I do not know what it is, except that it is grand, and  
 that it is happiness,
And that the enclosing purport of us here is not a  
 speculation, or bon-mot, or reconnoissance,
And that it is not something which by luck may turn  
 out well for us, and without luck must be a failure  
 for us,
And not something which may yet be retracted in a  
 certain contingency.
20The light and shade, the curious sense of body and  
 identity, the greed that with perfect complais- 
 ance devours all things, the endless pride and  
 out-stretching of man, unspeakable joys and  
The wonder every one sees in every one else he sees,  
 and the wonders that fill each minute of time  
  [ begin page 213 ]ppp.00270.215.jpg What have you reckon'd them for, camerado? Have you reckon'd them for a trade, or farm-work? or  
 for the profits of a store?
Or to achieve yourself a position? or to fill a gentle- 
 man's leisure, or a lady's leisure?
21Have you reckon'd the landscape took substance and  
 form that it might be painted in a picture?
Or men and women that they might be written of, and  
 songs sung?
Or the attraction of gravity, and the great laws and  
 harmonious combinations, and the fluids of the  
 air, as subjects for the savans?
Or the brown land and the blue sea for maps and  
Or the stars to be put in constellations and named  
 fancy names?
Or that the growth of seeds is for agricultural tables,  
 or agriculture itself?
22Old institutions—these arts, libraries, legends, col- 
 lections, and the practice handed along in man- 
 ufactures—will we rate them so high?
Will we rate our cash and business high?—I have no  
I rate them as high as the highest—then a child born  
 of a woman and man I rate beyond all rate.
23We thought our Union grand, and our Constitution  
I do not say they are not grand and good, for they are; I am this day just as much in love with them as you; Then I am in love with you, and with all my fellows  
 upon the earth.
24We consider bibles and religions divine—I do not say  
 they are not divine;
I say they have all grown out of you, and may grow out  
 of you still;
It is not they who give the life—it is you who give the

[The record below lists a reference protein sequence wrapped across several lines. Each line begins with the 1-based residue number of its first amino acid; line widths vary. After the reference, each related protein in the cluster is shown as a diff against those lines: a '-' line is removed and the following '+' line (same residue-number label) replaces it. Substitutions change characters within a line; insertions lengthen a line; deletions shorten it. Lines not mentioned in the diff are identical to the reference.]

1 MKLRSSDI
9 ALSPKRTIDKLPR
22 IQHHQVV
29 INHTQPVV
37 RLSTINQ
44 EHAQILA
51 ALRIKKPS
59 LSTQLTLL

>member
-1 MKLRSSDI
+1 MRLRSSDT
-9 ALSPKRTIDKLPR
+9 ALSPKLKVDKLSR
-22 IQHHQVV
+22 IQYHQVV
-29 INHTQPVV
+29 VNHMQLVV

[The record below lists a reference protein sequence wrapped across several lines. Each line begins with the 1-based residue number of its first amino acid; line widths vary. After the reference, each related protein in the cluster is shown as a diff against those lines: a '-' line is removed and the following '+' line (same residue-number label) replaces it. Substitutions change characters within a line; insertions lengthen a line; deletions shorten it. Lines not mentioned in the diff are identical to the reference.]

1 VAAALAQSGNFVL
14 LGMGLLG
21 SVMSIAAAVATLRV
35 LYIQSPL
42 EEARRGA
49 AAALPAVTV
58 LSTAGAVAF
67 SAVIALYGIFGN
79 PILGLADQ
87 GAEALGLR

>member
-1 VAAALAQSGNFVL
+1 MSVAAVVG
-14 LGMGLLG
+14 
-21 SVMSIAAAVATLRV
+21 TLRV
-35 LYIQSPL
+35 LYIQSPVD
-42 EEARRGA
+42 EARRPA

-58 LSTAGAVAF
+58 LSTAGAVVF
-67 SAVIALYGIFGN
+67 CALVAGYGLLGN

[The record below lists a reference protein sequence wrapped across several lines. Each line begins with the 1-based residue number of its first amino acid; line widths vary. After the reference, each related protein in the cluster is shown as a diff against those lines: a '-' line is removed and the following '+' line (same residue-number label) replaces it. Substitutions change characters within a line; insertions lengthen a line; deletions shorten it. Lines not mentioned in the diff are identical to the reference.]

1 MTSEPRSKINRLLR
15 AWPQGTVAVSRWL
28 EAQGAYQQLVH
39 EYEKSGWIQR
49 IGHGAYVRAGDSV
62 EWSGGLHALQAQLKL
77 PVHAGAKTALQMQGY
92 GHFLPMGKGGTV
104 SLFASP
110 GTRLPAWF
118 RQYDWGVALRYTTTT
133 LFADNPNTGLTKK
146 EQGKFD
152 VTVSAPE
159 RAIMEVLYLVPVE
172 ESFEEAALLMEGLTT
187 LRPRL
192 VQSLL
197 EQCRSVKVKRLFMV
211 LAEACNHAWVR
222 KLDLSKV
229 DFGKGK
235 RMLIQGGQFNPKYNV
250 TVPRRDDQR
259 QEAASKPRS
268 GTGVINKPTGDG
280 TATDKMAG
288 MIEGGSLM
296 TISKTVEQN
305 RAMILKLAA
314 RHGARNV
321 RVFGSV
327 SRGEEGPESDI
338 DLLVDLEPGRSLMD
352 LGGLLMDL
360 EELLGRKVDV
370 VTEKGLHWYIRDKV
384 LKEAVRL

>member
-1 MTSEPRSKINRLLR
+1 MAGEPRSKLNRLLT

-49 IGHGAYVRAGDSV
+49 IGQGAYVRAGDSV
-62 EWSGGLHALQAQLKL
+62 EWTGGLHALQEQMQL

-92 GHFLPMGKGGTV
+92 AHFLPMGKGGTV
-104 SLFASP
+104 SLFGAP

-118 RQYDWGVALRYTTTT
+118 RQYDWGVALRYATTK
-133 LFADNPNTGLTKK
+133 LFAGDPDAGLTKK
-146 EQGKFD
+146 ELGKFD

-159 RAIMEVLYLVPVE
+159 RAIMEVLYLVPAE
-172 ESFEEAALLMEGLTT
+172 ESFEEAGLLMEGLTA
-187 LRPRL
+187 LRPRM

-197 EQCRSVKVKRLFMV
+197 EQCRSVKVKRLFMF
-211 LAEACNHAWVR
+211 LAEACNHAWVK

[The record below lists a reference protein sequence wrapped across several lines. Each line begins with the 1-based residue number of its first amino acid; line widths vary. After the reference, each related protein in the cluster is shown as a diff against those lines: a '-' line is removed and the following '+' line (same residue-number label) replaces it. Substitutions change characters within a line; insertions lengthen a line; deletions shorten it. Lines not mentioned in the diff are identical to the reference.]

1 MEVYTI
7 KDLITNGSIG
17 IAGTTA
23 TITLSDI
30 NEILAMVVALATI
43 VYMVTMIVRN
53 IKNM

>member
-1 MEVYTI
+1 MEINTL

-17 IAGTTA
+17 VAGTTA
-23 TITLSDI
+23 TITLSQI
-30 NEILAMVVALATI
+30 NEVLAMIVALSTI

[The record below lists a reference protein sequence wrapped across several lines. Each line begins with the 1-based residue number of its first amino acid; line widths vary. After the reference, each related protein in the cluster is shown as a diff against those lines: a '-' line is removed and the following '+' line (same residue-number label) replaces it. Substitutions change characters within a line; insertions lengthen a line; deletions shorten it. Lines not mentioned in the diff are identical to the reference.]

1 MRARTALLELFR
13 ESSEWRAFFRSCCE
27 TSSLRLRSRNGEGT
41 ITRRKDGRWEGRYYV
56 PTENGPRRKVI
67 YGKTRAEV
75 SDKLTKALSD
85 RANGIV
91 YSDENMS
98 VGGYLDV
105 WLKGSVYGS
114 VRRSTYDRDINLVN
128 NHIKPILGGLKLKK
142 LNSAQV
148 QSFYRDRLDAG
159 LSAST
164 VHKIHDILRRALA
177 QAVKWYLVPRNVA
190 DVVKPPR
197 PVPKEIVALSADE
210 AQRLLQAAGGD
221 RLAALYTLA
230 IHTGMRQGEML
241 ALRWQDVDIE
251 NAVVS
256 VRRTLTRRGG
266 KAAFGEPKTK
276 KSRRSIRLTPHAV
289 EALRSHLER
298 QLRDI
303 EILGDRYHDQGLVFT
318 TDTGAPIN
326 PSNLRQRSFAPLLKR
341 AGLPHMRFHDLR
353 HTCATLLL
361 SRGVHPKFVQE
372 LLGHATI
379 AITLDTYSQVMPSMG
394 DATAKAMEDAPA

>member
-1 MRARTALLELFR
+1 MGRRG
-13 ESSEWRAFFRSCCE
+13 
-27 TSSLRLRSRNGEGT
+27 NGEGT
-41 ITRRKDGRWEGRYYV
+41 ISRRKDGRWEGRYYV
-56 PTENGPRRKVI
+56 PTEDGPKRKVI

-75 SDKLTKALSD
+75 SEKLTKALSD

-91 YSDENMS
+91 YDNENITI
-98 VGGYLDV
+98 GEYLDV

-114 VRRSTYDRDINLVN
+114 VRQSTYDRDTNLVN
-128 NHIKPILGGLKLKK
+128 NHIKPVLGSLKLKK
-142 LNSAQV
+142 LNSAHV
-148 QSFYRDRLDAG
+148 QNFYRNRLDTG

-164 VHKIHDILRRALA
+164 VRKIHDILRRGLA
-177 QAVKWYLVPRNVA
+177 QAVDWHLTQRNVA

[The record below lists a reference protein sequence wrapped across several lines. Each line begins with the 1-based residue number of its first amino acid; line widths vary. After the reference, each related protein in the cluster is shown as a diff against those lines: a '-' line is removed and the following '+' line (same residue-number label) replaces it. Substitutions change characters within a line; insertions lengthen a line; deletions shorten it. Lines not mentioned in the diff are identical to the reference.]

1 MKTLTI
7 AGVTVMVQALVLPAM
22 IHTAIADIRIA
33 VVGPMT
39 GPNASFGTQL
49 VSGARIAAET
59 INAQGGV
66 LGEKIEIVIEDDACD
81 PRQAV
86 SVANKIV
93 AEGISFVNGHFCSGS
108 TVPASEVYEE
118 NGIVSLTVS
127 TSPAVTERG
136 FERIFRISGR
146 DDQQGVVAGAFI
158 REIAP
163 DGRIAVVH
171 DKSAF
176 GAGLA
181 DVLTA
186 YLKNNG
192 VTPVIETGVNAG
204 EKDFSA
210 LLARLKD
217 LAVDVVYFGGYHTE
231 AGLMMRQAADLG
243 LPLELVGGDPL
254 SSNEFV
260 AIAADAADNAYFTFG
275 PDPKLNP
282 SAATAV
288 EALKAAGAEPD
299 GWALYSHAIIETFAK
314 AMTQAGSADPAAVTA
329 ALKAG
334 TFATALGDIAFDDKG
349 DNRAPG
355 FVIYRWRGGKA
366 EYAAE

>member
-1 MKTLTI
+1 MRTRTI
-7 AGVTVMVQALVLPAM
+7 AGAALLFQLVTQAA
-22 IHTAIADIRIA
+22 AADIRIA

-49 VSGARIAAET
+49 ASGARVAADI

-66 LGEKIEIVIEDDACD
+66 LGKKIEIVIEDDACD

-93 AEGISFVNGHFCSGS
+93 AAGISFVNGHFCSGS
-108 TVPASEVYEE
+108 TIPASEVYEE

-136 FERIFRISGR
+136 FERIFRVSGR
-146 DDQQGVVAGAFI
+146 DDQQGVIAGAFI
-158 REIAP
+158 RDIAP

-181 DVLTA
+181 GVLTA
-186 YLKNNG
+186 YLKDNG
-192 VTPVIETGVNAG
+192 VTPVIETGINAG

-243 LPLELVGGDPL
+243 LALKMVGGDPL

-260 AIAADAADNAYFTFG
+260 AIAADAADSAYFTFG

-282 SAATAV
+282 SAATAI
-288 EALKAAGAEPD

[ begin page 214 ]ppp.00270.216.jpg Leaves are not more shed from the trees, or trees from  
 the earth, than they are shed out of you.


25When the psalm sings instead of the singer; When the script preaches, instead of the preacher; When the pulpit descends and goes, instead of the  
 carver that carved the supporting desk;
When I can touch the body of books, by night or by  
 day, and when they touch my body back again;
When a university course convinces, like a slumbering  
 woman and child convince;
When the minted gold in the vault smiles like the  
 night watchman's daughter;
When warrantee deeds loafe in chairs opposite, and are  
 my friendly companions;
I intend to reach them my hand, and make as much of  
 them as I do of men and women like you.
26The sum of all known reverence I add up in you,  
 whoever you are;
The President is there in the White House for you—it  
 is not you who are here for him;
The Secretaries act in their bureaus for you—not you  
 here for them;
The Congress convenes every Twelfth-month for you; Laws, courts, the forming of States, the charters of  
 cities, the going and coming of commerce and  
 mails, are all for you.
27List close, my scholars dear! All doctrines, all politics and civilization, exurge from  
All sculpture and monuments, and anything inscribed  
 anywhere, are tallied in you;
The gist of histories and statistics as far back as the  
 records reach, is in you this hour, and myths and  
 tales the same;
If you were not breathing and walking here, where  
 would they all be?
  [ begin page 215 ]ppp.00270.217.jpg The most renown'd poems would be ashes, orations and  
 plays would be vacuums.
28All architecture is what you do to it when you look  
 upon it;
(Did you think it was in the white or gray stone? or  
 the lines of the arches and cornices?)
29All music is what awakes from you, when you are  
 reminded by the instruments;
It is not the violins and the cornets—it is not the oboe  
 nor the beating drums, nor the score of the  
 baritone singer singing his sweet romanza—nor  
 that of the men's chorus, nor that of the women's  
It is nearer and farther than they.


30Will the whole come back then? Can each see signs of the best by a look in the looking- 
 glass? is there nothing greater or more?